Fash­ion cre­ated out of plas­tic waste

China Daily (Latin America Weekly) - - Holiday - AGENCE FRANCE- PRESSE

PARIS — It may have been a long time com­ing, but eco-fash­ion is no longer a hip­pie pipe dream.

Biker jack­ets made from pineap­ple leaves and leather tanned with olive ex­tract rather than hugely pol­lut­ing chem­i­cals are now within reach, ex­perts say.

Ev­ery­one from young avant garde de­sign­ers to the big-name brands are rac­ing to hop on the band­wagon, with train­ers with soles made from re­cy­cled plas­tic bot­tles al­ready sell­ing by the mil­lion.

Last year alone, Adi­das sold one mil­lion of its Par­ley train­ers — made from plas­tic fished from the ocean — and the Ger­man sports­wear gi­ant is ramp­ing up pro­duc­tion of a range of sim­i­larly re­cy­cled styles.

And on Wed­nes­day, Yolanda Zo­bel, the new de­signer at the fu­tur­is­tic French brand Cour­reges, did the “un­think­able” and de­clared that she was do­ing away with the space-age vinyl that has been the la­bel’s stock and trade since the 1960s.

After a fi­nal num­bered cap­sule col­lec­tion called “Fin de Plas­tique” (The End of Plas­tic) that will count down its stocks of vinyl, the Ger­man will try to source sus­tain­able or re­cy­cled ver­sions of the shiny fab­ric.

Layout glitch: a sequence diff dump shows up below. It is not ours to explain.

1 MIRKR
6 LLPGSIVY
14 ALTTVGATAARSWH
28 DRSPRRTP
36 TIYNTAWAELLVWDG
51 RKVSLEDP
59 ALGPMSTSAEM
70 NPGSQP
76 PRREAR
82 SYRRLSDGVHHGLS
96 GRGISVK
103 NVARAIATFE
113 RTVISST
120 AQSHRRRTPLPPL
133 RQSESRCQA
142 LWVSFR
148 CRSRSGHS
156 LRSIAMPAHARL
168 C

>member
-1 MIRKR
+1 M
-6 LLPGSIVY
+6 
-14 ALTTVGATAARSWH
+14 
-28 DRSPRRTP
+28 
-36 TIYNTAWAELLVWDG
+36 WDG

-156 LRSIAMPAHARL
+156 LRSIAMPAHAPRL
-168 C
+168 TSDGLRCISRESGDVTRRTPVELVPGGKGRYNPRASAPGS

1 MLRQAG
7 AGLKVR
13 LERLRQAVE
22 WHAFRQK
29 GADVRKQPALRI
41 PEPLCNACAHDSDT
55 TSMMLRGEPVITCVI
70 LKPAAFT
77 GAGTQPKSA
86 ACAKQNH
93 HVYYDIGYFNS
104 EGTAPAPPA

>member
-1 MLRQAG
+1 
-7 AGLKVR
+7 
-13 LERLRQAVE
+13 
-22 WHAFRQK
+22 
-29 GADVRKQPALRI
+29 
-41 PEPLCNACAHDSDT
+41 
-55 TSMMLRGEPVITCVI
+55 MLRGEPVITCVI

“There’s no bet­ter world com­ing if we don’t take ac­tions to­day,” Zo­bel said.

At­ti­tudes to eco-fash­ion have “to­tally changed in the last few years”, said Ma­rina Coute­lan, who helps run Pre­miere Vi­sion, a hugely in­flu­en­tial twice-yearly trade fair in Paris where the movers and shak­ers of the fash­ion in­dus­try flock in search of new ma­te­ri­als and ideas.

With the mil­len­ni­als (those born be­tween 1980 and 2000) now be­gin­ning to call the shots in the fash­ion in­dus­try, “we are see­ing lots of trendy prod­ucts from sus­tain­able ma­te­ri­als be­cause they have grown up with the idea that we need to be eco-re­spon­si­ble”, Coute­lan said.

A case in point are ris­ing stars Rushemy Bot­ter and Lisi Her­re­brugh, the Dutch pair who have just been head­hunted to take over the Nina Ricci Paris fash­ion house. “Sus­tain­able fash­ion was al­ways talked about,” said Her­re­brugh, 28. “Now it is some­thing we can see.”

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